34 C Söderberg, CarlCarl Söderberg 1.91 m (6 ft 3 in) 98 kg (216 lb) (1985-10-12)October 12, 1985 (aged 30) United States Colorado Avalanche

Robin Lehner, Niklas Kronwall, Alexander Steen, and Henrik Zetterberg were originally selected but couldn't participate because of injury. They were replaced by Jhonas Enroth, Hampus Lindholm, Rickard Rakell, and Mikael Backlund, respectively. Later, when Rickard Rakell himself pulled out, he was replaced by Patrik Berglund. Henrik Zetterberg was originally selected captain, but was replaced by Henrik Sedin when Zetterberg pulled out of the tournament.

All-time team record[edit]

The following table shows Sweden's all-time international record in official matches (WC, OG, EC), correct as of 21 May 2015.[7] Teams named in italics are no longer active.

Against Played Won Drawn Lost GF GA
 Austria 18 13 2 3 82 12
 Belarus 10 9 0 1 38 19
 Belgium 3 3 0 0 41 2
 Canada 82 26 11 45 216 320
 Czech Republic 24 13 7 4 74 49
 Denmark 9 9 0 0 49 13
 Finland 76 44 15 17 281 181
 France 17 15 0 2 78 22
 Germany 16 14 1 1 72 26
 Great Britain 9 5 0 4 42 19
 Hungary 1 1 0 0 3 0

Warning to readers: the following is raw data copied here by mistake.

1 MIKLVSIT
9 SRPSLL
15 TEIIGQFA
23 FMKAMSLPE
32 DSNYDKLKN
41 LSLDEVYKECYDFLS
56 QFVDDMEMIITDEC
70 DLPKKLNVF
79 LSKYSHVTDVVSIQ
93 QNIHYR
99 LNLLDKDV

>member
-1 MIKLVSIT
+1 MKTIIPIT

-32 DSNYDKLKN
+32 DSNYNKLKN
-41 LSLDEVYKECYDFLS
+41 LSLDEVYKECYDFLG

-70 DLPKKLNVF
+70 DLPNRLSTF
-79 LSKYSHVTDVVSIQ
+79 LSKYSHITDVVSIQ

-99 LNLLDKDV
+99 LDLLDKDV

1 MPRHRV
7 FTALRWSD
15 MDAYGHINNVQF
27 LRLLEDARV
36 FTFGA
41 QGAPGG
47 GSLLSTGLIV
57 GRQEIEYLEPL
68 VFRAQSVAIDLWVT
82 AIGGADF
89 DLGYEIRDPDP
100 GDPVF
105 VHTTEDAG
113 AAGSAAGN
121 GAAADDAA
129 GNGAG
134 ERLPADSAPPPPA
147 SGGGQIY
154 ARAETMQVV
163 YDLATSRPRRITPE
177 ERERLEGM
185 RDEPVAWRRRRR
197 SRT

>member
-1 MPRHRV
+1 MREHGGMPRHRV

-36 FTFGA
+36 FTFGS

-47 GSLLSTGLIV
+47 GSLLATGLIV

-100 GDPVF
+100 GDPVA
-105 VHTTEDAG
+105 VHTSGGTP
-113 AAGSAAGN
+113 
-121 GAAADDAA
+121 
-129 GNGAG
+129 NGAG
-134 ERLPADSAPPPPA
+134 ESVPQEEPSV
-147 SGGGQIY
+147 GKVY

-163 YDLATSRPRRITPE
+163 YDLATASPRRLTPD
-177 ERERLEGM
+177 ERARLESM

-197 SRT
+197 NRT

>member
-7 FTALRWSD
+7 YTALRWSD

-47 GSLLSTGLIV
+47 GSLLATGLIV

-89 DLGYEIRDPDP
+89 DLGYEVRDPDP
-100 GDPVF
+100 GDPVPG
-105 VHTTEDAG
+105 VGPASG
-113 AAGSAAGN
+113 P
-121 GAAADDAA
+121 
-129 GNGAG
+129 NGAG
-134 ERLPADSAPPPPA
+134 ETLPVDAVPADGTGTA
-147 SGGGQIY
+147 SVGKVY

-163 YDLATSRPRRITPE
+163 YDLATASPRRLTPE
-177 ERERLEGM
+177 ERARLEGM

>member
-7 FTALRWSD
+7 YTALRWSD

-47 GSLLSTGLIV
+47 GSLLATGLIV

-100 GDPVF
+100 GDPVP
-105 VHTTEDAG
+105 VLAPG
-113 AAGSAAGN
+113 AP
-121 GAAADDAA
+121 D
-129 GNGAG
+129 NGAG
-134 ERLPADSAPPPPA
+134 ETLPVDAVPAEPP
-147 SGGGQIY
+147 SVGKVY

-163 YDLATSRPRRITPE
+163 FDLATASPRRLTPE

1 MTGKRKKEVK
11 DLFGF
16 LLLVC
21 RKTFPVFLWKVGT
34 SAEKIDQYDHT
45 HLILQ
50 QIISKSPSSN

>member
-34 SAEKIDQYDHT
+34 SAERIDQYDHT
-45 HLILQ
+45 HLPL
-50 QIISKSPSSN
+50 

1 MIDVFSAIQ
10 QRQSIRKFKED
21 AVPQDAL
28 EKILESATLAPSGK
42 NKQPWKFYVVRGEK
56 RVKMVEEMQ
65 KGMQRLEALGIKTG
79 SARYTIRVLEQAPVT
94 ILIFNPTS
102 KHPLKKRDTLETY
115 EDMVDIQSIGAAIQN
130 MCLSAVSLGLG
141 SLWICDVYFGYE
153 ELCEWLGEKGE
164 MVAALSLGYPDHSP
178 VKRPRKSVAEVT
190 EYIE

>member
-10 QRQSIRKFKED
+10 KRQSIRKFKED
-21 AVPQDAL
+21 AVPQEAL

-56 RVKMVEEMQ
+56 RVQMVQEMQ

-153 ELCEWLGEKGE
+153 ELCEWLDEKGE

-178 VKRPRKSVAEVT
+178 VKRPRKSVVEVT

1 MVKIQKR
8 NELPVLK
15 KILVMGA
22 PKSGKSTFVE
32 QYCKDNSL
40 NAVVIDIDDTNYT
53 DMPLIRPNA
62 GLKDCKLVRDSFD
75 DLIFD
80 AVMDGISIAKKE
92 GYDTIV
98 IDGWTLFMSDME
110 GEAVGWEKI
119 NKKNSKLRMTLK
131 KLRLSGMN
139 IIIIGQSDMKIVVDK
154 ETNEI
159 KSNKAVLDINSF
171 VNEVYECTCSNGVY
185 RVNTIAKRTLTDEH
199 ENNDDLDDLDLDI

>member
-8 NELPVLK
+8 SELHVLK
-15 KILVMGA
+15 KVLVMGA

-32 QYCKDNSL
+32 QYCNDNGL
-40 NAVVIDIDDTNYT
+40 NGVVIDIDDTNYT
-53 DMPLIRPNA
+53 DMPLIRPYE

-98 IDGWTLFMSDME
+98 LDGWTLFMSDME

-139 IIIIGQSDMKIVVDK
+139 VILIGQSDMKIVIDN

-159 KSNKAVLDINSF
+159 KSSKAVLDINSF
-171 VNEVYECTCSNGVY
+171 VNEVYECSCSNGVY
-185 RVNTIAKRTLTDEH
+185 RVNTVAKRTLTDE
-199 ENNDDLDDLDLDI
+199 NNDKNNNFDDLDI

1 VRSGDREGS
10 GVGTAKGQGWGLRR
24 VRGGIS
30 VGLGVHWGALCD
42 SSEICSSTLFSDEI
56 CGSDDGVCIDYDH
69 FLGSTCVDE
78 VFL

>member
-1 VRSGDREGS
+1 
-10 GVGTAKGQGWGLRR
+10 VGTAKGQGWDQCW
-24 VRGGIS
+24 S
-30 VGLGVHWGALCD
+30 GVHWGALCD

Italy 19 16 3 0 127 26
 Japan 4 4 0 0 44 1
 Kazakhstan 1 1 0 0 7 2
 Latvia 14 12 2 0 66 22
 Netherlands 2 2 0 0 16 0
 Norway 18 16 2 0 99 26
 Poland 28 23 2 3 192 46
 Romania 4 4 0 0 35 4
 Russia 21 7 3 11 55 69
 Slovakia 12 5 3 4 31 29
 Slovenia 3 3 0 0 15 2
 Spain 1 1 0 0 Walk over
  Switzerland 47 35 6 6 244 88
 Ukraine 5 5 0 0 26 6
 United States 67 43 8 16 301 195
 Czechoslovakia 74 27 11 36 193 206
 East Germany 16 15 0 1 110 29
 Soviet Union 58 7 8 43 118 279
 West Germany 33 30 2 1 190 57
 Yugoslavia 2 2 0 0 19 1
Totals: 694 410 86 198 2864 1751

Awards[edit]

References[edit]

  1. ^ a b Includes Professional ice hockey world championships and the 1998 and 2002 Olympics only.
  2. ^ a b c Includes Olympics, World Championships, World Cups, Canada Cups and Summit Series.
  3. ^ http://library.la84.org/6oic/OfficialReports/1948/ORW1948.pdf
  4. ^ "NHL announces World Cup of Hockey for 2016". The Canadian Press. 2015-01-24. Retrieved January 29, 2015. 
  5. ^ Feltenmark, Anders. "Tre Kronor en poppis 69-åring" (PDF) (in Swedish). Swedish Ice Hockey Association. Archived from the original (PDF) on 29 May 2008. Retrieved 2008-04-21. 
  6. ^ "Sweden complete golden double". Eurosport. 2006-05-21. Archived from the original on 2006-10-09. Retrieved 2006-05-21. 
  7. ^ http://www.swehockey.se/ImageVaultFiles/id_98058/cf_78/offlandsktab.PDF

External links[edit]

Preceded by
Tomas Johansson
Svenska Dagbladet Gold Medal
with
Marie-Helene Westin

1987
Succeeded by
Tomas Gustafson